Understanding Canadian Education



In public universities, there are three types of degrees: bachelors, masters, and doctoral.  There are 1.7 million students studying in more than 15,000 undergraduate and graduate programs at 100 private and public universities. Due to this increase, one million CAD of net new jobs were created for university graduates in the past seven years.

Tuition fees range from 8,800 to 35,280 CAD a year depending on the type of program and location of the institution. 


There is no official university ranking system in Canada, therefore students should aim for a good fit rather than a ranking university. Students should select the right university based on location, size, and program. There are many types of universities in Canada such as larger, research-based institutions and smaller, undergraduate-based institutions.

Unlike in the United States and other countries, college and university are not interchanged and do not describe the same type of education. Colleges offer 1-3 year certificate programs and diplomas based on technical training, whereas universities focus on offering bachelors, masters, and PhD programs.

Some professional degrees from the university include law, medicine, pharmacy, architecture and more.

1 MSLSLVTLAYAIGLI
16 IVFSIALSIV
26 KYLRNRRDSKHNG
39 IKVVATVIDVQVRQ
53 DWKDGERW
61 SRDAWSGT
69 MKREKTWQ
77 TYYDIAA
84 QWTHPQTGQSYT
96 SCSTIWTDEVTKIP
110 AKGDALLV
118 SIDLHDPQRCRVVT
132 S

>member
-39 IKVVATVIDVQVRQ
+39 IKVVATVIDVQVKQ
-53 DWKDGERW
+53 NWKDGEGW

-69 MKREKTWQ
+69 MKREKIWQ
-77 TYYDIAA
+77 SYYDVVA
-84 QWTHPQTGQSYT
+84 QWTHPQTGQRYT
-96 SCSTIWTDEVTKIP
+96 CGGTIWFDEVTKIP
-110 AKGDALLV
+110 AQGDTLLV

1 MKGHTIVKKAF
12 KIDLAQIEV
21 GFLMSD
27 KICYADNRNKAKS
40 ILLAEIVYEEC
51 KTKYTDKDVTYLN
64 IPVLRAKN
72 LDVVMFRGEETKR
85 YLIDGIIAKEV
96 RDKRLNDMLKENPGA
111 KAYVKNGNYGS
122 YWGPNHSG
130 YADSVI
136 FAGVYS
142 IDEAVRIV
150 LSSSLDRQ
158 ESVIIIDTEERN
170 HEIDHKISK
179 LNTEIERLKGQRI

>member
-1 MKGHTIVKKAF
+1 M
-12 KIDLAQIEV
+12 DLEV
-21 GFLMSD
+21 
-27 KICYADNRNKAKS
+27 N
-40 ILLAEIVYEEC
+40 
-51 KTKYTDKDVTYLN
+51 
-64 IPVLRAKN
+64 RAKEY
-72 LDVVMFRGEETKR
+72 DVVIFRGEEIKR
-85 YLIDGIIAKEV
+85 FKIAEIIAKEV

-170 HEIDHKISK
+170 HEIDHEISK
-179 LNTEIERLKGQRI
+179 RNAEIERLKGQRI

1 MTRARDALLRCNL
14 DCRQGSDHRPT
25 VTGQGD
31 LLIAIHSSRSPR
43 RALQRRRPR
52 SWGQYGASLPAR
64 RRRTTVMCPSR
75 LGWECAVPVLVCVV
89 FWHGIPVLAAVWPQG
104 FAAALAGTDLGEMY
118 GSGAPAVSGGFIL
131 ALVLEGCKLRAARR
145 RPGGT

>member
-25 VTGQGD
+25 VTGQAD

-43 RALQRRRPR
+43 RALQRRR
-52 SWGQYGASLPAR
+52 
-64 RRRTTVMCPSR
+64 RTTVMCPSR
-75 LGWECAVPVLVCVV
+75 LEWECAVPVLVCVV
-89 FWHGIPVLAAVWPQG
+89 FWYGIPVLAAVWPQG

Admission criteria changes between universities, generally needing high school transcripts, SAT results, and an interview. The deadlines are often set in winter.


Certain universities in Canada have entrance scholarships based solely on academic performance. These scholarships can be renewable depending on the university. Other scholarships such as full or athletic scholarships exist but are fairly limited.

Other resources for students seeking to study in Canada are CICIC, Universities Canada,Colleges and Institutes Canada, Bureau of International Education and Study in Canada.

With the education prices of the UK and USA often not being affordable to many international applicants without scholarships, it is worth considering continuing your education in Canada - a country which has a lot of opportunities for its students, in particular its international students.


The information from this article is articulated from the ‘Canadian Post-Secondary – What’s the difference?’ talk at the IACAC 2016. The featured contributors to this talk are Meagan Vooren (Huron University College), Matt Stiegemeyer (Concordia University), Lauren Cullen (Saint Mary’s University), and Emily Mancuso (Humber College).


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